September 29, 2022

Art & Lifestyle:

Free Civil Legal Help at Lex Park Library -

Thursday, September 1, 2022

Telehealth Booth Opens at Lex Park Library -

Monday, August 29, 2022

Black Civil War Soldiers Exhibit Makes Stop in Lex Park -

Thursday, August 25, 2022

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Wednesday, August 24, 2022

Waterspouts: View From Afar

Message from the Cap’n is a compilation of fishing advice, waterman and weather insights, Chesapeake lore, and ordinary malarkey from the folks who keep their feet wet in the Potomac and St. Mary’s rivers.

The Cap’n

Waterspouts are fascinating to witness especially if you see them in the distance.

Such was the occasion August 17, 2021, in the middle of the Chesapeake Bay between Cove Point and Barren Island.

Angry skies were the norm that morning with numerous cloudbursts with downpours on the eastern horizon above Hooper’s Island. Wind was from the southeast about 10 knots.

These waterspouts occurred in the morning hours between  8 and 9 am.

Everyone’s eyes were glues to the spectacle at hand as from five to seven water spouts were sighted during this hour. And I repeat, this was very interesting to see from afar.

NOAA’s National Weather Service advises the best way to avoid a waterspout is to move at a 90-degree angle to its apparent movement. Never move closer to investigate a waterspout. Some can be just as dangerous as tornadoes.

The waterspouts that we witnessed that morning were on the southern side of a storm mass that was moving up the Bay. According to National Geographic, despite its name, a waterspout is not filled with water from the ocean or lake. A waterspout descends from a cumulus cloud. It does not “spout” from the water. The water inside a waterspout is formed by condensation in the cloud.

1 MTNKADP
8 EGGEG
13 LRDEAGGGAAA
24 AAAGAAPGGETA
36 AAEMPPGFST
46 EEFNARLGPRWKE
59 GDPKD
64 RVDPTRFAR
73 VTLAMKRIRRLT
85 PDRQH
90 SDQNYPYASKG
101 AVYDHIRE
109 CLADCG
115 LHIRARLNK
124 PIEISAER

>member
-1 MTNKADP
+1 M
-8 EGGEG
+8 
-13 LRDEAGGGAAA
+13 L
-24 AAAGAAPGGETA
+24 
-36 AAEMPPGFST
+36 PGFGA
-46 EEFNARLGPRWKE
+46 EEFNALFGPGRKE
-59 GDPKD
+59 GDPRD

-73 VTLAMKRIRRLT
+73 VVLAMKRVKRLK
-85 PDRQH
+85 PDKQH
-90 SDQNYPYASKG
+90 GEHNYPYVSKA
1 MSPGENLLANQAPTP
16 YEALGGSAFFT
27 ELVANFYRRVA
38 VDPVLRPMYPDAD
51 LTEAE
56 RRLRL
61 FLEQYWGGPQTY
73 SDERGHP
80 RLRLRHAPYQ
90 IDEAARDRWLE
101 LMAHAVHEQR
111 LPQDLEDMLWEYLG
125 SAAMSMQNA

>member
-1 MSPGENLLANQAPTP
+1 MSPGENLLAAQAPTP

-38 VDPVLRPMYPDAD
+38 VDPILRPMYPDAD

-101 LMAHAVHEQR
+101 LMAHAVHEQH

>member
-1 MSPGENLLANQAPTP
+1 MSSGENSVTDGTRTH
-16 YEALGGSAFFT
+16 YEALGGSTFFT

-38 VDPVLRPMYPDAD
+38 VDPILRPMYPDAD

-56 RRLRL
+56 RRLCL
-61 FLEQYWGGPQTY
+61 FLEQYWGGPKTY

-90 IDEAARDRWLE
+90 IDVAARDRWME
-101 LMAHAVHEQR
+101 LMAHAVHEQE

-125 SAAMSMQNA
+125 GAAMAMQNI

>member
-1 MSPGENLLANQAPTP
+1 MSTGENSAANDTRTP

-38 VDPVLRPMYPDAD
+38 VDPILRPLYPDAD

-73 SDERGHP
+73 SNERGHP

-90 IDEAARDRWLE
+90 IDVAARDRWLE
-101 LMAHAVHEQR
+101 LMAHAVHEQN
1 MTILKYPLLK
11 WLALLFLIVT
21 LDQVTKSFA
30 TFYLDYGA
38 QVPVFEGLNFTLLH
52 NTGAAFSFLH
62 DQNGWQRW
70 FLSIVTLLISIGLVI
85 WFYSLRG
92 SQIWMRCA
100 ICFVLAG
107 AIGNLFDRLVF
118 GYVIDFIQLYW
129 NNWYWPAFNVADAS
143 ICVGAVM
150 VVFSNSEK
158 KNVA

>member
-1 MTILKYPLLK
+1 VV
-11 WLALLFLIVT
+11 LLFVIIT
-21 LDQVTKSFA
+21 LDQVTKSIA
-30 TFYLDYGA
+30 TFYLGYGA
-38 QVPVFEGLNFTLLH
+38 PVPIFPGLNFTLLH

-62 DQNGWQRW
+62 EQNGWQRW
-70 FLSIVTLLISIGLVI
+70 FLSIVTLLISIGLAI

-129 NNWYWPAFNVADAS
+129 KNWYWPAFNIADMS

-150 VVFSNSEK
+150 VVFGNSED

Wikipedia describes a waterspout as an intense columnar vortex usually appearing as a funnel-shaped cloud that occurs over a body of water. In the common form, it is a non-supercell tornado over water having a five-part life cycle: formation of a dark spot on the water surface, spiral pattern on the water surface, formation of a spray ring, development of the visible condensation funnel, and ultimately after 5 to 10 minutes delay.

According to NOAA, “tornadic waterspouts,” also accurately referred to as “tornadoes over water,” are formed  in connection with severe thunderstorms, but simply occurring over water.

Again: Never move closer to investigate a waterspout — they can be as dangerous as tornadoes.

Be Safe Out There,

Cap’n Jack

Till next time, remember “It’s Our Bay, Let’s Pass It On.”

To learn about tours and trips into the Chesapeake, keep in touch with Fins + Claws on Facebook . Catch up on Messages from the Cap’n Member Page. Please visit Cap’n Jack’s lore and share with your social media sites. Or reach him here: [email protected] or 240-434-1385.

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